Titus Livius (Livy), The History of Rome, Book 1 (ed. Rev. Canon Roberts), chapter 15 (search)
of blood with the Fidenates, who were also Etruscans, and an additional incentive was supplied by the mere proximity of the place, should the arms of Rome be turned against all her neighbours. They made an incursion into Roman territory, rather for the sake of plunder than as an act of regular war. After securing their booty they returned with it to Veii, without entrenching a camp or waiting for the enemy. The Romans, on the other hand, not finding the enemy on their soil, crossed the Tiber, prepared and determined to fight a decisive battle. On hearing that they had formed an entrenched camp and were preparing to advance on their city, the Veientes went out against them, preferring a combat in the open to being shut up and having to fight from houses and walls. Romulus gained the victory, not through stratagem, but through the prowess of his veteran army. He drove the routed enemy up to their walls, but in view of the strong position and fortifications of the city,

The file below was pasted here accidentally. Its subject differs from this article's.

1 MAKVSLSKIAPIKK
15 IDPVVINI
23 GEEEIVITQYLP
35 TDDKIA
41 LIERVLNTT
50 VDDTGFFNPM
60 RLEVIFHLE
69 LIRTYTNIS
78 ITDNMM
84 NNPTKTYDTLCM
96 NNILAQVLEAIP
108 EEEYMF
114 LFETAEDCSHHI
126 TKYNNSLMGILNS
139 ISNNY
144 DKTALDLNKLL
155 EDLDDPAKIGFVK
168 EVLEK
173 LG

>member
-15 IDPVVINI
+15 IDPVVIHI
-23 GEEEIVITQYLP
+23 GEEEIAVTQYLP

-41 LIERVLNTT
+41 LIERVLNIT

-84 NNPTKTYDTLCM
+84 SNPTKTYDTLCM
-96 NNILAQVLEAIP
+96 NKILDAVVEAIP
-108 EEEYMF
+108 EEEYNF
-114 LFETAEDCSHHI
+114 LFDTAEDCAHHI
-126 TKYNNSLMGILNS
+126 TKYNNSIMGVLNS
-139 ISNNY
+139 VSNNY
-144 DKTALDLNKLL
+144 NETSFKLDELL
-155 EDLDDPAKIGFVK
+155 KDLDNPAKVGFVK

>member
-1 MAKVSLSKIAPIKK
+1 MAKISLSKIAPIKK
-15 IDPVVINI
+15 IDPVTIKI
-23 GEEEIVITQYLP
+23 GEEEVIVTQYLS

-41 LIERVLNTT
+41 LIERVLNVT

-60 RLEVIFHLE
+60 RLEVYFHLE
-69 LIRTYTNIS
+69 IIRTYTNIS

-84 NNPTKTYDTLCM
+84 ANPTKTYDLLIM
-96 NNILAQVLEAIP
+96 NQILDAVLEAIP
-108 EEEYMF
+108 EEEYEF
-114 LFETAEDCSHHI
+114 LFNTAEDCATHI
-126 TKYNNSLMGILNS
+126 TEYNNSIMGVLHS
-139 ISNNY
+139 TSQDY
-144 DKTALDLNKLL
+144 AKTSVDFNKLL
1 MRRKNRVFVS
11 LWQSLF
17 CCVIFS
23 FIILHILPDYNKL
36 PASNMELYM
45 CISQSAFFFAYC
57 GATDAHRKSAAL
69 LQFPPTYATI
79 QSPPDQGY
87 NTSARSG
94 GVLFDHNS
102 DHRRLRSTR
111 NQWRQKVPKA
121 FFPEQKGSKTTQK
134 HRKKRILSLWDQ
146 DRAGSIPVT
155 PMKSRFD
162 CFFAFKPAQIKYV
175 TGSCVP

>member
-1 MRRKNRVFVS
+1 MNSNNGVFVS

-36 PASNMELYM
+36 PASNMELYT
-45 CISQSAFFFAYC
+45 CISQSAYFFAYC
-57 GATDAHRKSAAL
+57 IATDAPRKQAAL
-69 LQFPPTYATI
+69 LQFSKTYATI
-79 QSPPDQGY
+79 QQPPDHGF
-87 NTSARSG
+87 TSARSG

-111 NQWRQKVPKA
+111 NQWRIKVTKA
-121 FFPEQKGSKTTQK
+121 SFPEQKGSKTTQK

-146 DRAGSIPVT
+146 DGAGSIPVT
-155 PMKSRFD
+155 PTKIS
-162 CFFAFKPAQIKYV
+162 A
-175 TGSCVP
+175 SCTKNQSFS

Titus Livius (Livy), The History of Rome, Book 1 (ed. Rev. Canon Roberts), chapter 27 (search)
the Veientines were taken into the plot. When Fidenae had broken out into open revolt, Tullus summoned Mettius and his army from Alba and marched against the enemy. After crossing the Anio he encamped at the junction of that river with the Tiber. The army of the Veientines had crossed the Tiber at a spot between his camp and Fidenae. In the battle they formed the right wing near the river, the Fidenates were on the left nearer the mountains. Tullus formed his troops in front of theTiber at a spot between his camp and Fidenae. In the battle they formed the right wing near the river, the Fidenates were on the left nearer the mountains. Tullus formed his troops in front of the Veientines, and stationed the Albans against the legion of the Fidenates. The Alban general showed as little courage as fidelity; afraid either to keep his ground or to openly desert, he drew away gradually towards the mountains. When he thought he had retired far enough, he halted his entire army, and still irresolute, he began to form his men for attack, by way of gaining time, intending to throw his strength on the winning side. Those Romans who had been stationed next to the Al